Genealogy

Records of Ingham County Michigan Pioneer Families

These records were typed from manuscript copies of the original records made by George L. Hammell, which were willed to the Michigan State Library by Mr. Hammell of E. Lansing, Mich. who died Sept. 26, 1952. They consist of a variety of typed sources including Bible records, cemetery records, family records, and probate records for early families of Ingham County, Michigan.

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The Shepardson Family History

“The Shepardson Family History” chronicles the lineage of the Shepardson family, tracing its roots from the early 17th century to the mid-20th century. Authored by Dr. W. K. Shepardson, this genealogical record primarily follows the descendants of Newell Alonzo Shepardson from Hastings, Nebraska. The book delves into the family’s origins, starting with Daniel Shepardson, who emigrated from England to Salem, Massachusetts, around 1628 or 1629.

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Seth Hastings Family of Clinton New York

The “Family Record of Dr. Seth Hastings, Senior” by Francis H. Hastings is a genealogical account that documents the ancestry and descendants of Dr. Seth Hastings, Sr., born in Hatfield, Massachusetts, in 1745. This work briefly traces his lineage back to Deacon Thomas Hastings, who emigrated from Ipswich, England, to New England on the ship Elizabeth in 1634. Deacon Thomas Hastings became a freeman in Watertown, Massachusetts, in 1635. The book then advances to a brief overview of the family of Dr. Seth Hastings, Sr., before delving into detailed records of his descendants. The genealogy extends to various families allied to the Hastings through marriage, incorporating a wide array of surnames.

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Elder James Martin of the District of Orangeburg South Carolina

Steve Malone’s work, “Elder James Martin of the Districts of Orangeburg, Lower Ninety-Six, Edgefield and Barnwell, South Carolina; Warren County, Kentucky; and Knox, Gibson, Posey and Vanderburgh Counties, Indiana Territory/Indiana, and his brother, Simon Martin of the Same Districts in South Carolina,” offers a meticulous exploration into the life of an individual whose existence paints a vivid picture of the American frontier during its formative years. Free to read or download.

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The Young family of Bristol Virginia

“The Young Family of Bristol” by Walter Jorgensen Young is a comprehensive genealogical study tracing the lineage and history of the Young family, primarily focusing on their roots in Bristol and their subsequent spread to various regions in the United States, including Virginia, North Carolina, and Kentucky. Published in 1937, this 55-page manuscript has garnered significant recognition in the field of genealogy and history, evidenced by Young’s accolades from various esteemed societies. Michael Cadet Young (b.1684/1685) emigrated in 1716 from England to what is now Columbia, South Carolina, moving shortly to Brunswick County, Virginia. Descendants and relatives lived in Virginia, Kentucky, New York, Ohio, Washington and elsewhere. Additional family names researched include: Head, Hieatt, Jacoby, Mitchell, Morton, and Price families. This PDF is free to read or download.

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A History of Ashley North Dakota, 1888-1963

The manuscript titled “Ashley Diamond Jubilee” is a comprehensive historical account focusing on Ashley, North Dakota, and its surrounding communities. The document, spanning 279 pages, begins by discussing the Ashley Diamond Jubilee, a celebration of 75 years of progress in North Dakota. It includes various historical and administrative details about Ashley and McIntosh County, including the establishment of towns, early settlers, and the development of the area. Free to read, search, or download!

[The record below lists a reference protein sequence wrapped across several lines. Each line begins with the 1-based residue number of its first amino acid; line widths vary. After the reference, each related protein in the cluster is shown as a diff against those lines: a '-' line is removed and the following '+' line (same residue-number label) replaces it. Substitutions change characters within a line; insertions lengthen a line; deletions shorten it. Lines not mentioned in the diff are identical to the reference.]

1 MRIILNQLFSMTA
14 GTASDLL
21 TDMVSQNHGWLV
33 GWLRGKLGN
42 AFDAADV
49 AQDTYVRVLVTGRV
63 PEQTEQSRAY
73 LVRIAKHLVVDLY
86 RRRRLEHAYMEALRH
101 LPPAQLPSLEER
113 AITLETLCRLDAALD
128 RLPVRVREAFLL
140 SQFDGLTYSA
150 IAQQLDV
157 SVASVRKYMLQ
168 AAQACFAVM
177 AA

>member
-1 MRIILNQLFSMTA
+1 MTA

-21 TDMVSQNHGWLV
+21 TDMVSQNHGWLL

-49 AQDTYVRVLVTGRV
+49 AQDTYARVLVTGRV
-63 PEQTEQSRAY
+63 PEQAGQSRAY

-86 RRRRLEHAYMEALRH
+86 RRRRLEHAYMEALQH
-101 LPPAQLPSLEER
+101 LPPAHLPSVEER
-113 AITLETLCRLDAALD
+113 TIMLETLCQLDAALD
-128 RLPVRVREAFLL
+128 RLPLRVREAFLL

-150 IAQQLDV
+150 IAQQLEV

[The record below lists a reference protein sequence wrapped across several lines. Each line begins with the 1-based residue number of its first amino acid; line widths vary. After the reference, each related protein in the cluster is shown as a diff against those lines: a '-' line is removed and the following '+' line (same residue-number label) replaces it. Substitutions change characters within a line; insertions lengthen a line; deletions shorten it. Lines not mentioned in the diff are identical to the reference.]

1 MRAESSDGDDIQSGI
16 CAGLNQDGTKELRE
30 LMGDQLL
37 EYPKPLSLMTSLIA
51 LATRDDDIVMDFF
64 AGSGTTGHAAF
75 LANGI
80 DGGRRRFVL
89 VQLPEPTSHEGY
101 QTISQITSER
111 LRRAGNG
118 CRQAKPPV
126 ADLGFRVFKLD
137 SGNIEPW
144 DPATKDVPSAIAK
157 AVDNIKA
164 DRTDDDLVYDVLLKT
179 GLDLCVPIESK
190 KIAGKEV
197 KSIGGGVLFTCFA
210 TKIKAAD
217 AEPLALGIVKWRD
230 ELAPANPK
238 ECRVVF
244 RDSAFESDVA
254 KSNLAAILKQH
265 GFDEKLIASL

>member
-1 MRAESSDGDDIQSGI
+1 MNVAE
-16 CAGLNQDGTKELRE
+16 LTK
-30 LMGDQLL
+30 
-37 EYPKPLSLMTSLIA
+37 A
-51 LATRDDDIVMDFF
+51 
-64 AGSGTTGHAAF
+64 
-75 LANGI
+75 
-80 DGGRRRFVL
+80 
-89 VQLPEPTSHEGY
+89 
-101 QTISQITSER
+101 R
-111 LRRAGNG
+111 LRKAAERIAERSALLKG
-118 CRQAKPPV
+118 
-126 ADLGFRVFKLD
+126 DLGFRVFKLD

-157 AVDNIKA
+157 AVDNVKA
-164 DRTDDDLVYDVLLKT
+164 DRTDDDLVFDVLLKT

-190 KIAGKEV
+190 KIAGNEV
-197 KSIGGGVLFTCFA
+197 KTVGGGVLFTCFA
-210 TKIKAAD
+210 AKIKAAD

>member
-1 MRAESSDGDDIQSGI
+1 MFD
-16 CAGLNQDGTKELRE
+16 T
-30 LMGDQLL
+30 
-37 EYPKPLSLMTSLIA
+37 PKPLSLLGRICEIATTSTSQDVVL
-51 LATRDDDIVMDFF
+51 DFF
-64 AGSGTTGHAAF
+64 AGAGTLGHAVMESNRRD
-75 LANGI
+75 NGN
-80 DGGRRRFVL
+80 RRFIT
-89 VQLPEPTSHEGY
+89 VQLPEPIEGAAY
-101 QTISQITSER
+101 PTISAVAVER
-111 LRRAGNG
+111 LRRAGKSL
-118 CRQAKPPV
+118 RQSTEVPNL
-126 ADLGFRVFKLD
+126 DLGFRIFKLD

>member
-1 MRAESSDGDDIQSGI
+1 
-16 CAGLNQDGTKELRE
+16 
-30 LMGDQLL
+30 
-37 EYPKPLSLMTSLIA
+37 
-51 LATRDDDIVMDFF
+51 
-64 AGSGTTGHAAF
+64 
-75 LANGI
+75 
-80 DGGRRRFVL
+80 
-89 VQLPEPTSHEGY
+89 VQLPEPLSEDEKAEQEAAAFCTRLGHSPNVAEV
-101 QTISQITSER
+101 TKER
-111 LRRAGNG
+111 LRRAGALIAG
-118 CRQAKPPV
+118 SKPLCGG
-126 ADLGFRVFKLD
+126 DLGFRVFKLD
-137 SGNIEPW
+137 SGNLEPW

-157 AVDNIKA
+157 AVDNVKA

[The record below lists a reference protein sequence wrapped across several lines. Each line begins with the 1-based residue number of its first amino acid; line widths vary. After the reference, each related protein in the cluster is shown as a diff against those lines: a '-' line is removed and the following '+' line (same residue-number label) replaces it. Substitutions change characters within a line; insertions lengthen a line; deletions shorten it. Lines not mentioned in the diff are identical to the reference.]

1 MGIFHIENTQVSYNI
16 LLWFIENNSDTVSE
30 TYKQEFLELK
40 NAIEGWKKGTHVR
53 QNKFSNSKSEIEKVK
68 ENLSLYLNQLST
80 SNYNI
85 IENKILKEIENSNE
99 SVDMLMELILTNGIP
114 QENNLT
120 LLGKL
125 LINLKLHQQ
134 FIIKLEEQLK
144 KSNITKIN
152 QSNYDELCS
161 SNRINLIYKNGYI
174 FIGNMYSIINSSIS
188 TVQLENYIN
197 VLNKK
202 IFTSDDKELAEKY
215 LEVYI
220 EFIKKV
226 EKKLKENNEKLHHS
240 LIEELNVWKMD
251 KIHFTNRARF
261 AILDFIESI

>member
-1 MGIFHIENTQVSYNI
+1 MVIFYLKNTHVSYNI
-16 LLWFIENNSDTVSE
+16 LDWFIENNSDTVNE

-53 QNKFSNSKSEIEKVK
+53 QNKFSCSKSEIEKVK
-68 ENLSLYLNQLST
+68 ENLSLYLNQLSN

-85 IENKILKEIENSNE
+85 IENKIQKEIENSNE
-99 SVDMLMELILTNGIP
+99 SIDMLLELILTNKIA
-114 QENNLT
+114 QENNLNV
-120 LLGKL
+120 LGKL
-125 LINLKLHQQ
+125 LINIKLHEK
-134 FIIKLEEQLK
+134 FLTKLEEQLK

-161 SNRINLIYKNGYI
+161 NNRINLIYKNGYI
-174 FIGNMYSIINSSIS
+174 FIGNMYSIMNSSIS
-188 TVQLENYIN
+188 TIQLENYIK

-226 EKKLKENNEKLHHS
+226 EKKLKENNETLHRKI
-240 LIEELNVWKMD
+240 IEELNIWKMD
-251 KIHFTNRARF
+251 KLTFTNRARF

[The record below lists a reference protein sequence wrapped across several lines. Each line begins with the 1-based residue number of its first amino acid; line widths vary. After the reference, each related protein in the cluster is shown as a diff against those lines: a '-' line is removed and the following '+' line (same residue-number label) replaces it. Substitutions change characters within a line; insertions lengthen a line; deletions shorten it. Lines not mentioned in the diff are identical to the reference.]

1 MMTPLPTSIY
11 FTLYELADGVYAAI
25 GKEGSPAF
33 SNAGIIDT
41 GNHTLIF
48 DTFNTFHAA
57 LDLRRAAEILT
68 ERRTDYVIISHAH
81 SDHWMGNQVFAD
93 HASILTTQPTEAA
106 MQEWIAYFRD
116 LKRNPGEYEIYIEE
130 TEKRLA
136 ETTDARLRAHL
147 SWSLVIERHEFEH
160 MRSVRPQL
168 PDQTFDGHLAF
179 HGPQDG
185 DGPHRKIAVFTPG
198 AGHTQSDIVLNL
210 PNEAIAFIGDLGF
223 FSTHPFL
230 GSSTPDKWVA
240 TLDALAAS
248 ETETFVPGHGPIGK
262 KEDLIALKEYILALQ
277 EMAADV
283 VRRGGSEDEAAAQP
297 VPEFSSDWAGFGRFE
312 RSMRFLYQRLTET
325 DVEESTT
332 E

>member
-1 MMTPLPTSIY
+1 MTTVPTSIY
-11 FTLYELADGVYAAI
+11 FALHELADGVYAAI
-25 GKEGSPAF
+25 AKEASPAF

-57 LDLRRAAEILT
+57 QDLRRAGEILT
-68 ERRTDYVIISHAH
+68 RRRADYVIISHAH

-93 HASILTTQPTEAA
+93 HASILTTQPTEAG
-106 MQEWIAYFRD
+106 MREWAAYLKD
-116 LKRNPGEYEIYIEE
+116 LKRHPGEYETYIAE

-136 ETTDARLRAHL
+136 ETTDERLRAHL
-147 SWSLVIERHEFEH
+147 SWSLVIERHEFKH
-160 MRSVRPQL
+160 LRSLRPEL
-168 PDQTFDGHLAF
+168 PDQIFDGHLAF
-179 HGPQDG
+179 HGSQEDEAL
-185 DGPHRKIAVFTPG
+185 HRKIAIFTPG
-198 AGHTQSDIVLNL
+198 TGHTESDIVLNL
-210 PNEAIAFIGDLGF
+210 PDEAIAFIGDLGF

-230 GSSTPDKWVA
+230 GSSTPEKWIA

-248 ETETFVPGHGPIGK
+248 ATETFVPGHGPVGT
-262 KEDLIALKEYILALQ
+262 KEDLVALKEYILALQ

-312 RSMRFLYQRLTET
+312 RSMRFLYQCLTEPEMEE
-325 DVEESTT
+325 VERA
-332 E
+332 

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A Brief Historical Review of Life and Times on the Northeastern Montana Prairies

The manuscript titled “A Brief Historical Review of Life and Times on the Northeastern Montana Prairies” covers the early history and development of northeastern Montana, particularly focusing on the experiences of homesteaders and pioneers in the area.

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Wistar Family: A Genealogy of the Descendants of Caspar Wistar, Emigrant in 1717

The book “Wistar Family: A Genealogy of the Descendants of Caspar Wistar, Emigrant in 1717” delves into the fascinating history of the Wistar family, tracing its roots back to Caspar Wistar, who was born on February 3, 1696, to Hans Caspar and Anna Catharina Wüster in Hilspach, near Heidelberg in the Electorate of the Rhenish Palatinate. Caspar’s father served as a huntsman or forester for the Prince Palatine, a position that was hereditary in their family.

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Genealogy of the Davidson family of the Duck River Valley

This small booklet showcases the authors research on the Davidson family of the Duck River Valley. The genealogy starts with John Davidson of Iredell, North Carolina and advances through his son, the Revolutionary War soldier William Davidson, and his wife Margaret McConnell of Buncombe County, North Carolina. Next in line, and the first to settle the Duck River Valley is John Davidson, the eldest son of William and Margaret. He and his wife Martha Davidson settled near Knob Creek, Bedford County, Tennessee. John’s brother, Hugh, and his wife Jane Vance, settled in the Duck River Valley east of Normandy in at the time, Coffee County, Tennessee. This genealogy treats the Davidson family through several more generations. It is free to read or download.